Optimization of B. atrophaeus spore detection.

Crude DNA, extracted from vaginal and anal samples with added B. atrophaeus spores using the manual procedure, was subjected to analysis by real-time PCR. The optimized PCR assay for specific GBS and B. atrophaeus detection was initially used to determine the appropriate amount of bacterial spores to be incorporated directly into BD GeneOhm lysis tubes or lysis chambers of the prototype microfluidic system. Optimization of B. atrophaeus spore detection was performed by adding 2 × 103 to 2 × 105 spores (2 μl of spore preparation dilutions) per lysis tube. Subsequently, 58 μl of a GBS-negative vaginal or anal swab sample resuspension was added to each tube. After completion of the cell lysis process, a volume of 1.5 μl of the crude DNA extract representing the equivalent of approximately 50, 200, 500, 2,000, and 5,000 spores per PCR was used. The optimal number of spores per PCR was found to be approximately 500 since it allowed reproducible detection of the B. atrophaeus-specific genomic target from a vaginal or anal sample without significant detrimental effect on the performance of specific GBS DNA detection (data not shown). This amount of spores per PCR was obtained by initially introducing 2 × 104 spores per lysis tube. Fewer spores led to less reproducible B. atrophaeus DNA detection, while more spores reduced the efficiency of GBS detection, probably due to competition for PCR reagents (data not shown). Therefore, all subsequent experiments to evaluate the performance of the cellular IC with clinical samples were performed using the equivalent of 500 B. atrophaeus spores per PCR.

Evaluation of the cellular IC.

The performance of the cellular and standard IC systems was compared by using real-time PCR assays for GBS-specific DNA detection from vaginal and anal samples. Testing of the GBS-specific assay with the standard plasmid IC (11) was performed by using the same GBS-negative specimen spiked with B. atrophaeus spores. For testing of both IC systems with their respective PCR assays, PCRs containing the DNA extracted from the GBS-negative specimen plus B. atrophaeus spores was spiked with the equivalent of 100 genome copies of GBS DNA to also evaluate the performance of GBS detection. In terms of PCR cycle thresholds, the obtained values and reproducibility for the detection of both IC targets (i.e., DNA from lysed B. atrophaeus spores and the standard linearized recombinant plasmid) were similar (Fig. (Fig.1).1). The performance of both PCR assays to specifically detect GBS at a low number of genome copies (i.e., 100 copies, which is about 10 times the detection limit of the assay) was also similar (Fig. (Fig.1).1). Furthermore, the presence of B. atrophaeus spores in a GBS-negative specimen vaginal/anal sample with spiked GBS DNA did not influence significantly the performance of GBS detection with up to 106 GBS genome copies per PCR (Fig. (Fig.2A).2A). As expected, increasing amounts of GBS DNA (i.e., 100 genome copies or more) caused a reduction (or complete inhibition) of the fluorescence signal for the cellular IC, which is associated with detrimental competition for PCR reagents by the GBS-specific amplification and detection (Fig. (Fig.2B2B).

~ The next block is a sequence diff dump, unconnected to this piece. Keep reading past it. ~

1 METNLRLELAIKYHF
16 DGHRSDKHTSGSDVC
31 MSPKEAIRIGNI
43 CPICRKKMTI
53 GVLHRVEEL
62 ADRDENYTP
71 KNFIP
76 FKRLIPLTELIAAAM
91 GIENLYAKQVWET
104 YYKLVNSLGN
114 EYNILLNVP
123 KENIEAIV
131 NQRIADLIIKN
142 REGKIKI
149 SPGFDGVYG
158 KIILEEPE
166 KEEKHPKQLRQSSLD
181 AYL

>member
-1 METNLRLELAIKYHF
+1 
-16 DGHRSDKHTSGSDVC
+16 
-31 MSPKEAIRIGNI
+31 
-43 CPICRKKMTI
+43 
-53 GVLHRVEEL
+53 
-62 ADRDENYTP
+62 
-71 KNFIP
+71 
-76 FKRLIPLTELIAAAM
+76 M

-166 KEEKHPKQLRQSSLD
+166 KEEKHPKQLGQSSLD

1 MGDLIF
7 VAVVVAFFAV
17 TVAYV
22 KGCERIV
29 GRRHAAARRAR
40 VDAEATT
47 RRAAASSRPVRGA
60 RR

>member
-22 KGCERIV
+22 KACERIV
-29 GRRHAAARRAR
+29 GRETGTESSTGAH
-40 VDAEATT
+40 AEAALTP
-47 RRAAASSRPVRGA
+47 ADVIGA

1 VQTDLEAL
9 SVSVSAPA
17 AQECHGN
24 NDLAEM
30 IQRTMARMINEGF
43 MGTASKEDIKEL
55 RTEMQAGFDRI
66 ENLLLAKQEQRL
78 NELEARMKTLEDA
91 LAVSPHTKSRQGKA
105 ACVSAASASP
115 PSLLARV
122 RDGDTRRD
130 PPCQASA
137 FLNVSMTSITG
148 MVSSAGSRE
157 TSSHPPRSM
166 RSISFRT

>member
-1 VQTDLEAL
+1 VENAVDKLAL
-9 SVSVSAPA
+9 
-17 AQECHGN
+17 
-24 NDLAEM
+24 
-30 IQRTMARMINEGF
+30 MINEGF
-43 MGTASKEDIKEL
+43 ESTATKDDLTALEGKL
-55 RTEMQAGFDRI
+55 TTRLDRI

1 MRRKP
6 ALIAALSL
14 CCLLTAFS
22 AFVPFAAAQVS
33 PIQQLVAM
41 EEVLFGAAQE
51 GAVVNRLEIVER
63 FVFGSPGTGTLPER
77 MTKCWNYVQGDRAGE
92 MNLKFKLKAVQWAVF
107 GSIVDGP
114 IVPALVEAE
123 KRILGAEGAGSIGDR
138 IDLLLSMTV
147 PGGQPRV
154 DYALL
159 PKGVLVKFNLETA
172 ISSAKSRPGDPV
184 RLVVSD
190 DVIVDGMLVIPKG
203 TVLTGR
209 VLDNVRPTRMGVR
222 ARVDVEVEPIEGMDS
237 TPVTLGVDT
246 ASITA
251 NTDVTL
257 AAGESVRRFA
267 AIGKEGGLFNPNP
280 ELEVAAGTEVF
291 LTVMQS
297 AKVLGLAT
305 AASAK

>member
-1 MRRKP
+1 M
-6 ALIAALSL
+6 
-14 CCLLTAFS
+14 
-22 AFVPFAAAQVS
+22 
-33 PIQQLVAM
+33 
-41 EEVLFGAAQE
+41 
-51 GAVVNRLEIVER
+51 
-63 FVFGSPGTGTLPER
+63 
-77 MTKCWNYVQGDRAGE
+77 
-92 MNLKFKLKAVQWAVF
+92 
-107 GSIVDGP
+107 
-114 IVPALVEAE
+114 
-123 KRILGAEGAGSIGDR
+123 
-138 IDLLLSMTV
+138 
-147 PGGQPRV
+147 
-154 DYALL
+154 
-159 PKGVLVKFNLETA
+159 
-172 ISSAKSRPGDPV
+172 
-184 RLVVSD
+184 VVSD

FIG. 1.
Robustness of the cellular and standard IC systems. For both IC systems, a GBS-negative vaginal or anal sample was prepared by using the 10-min manual DNA extraction method. Control reactions without clinical sample were also performed. For the cellular ...
FIG. 2.
Performance of GBS detection in the presence of lysed B. atrophaeus spores. Using the manual method, a DNA extract was prepared from a portion of a GBS-negative vaginal or anal sample spiked with 2 × 104 B. atrophaeus spores per lysis tube (giving ...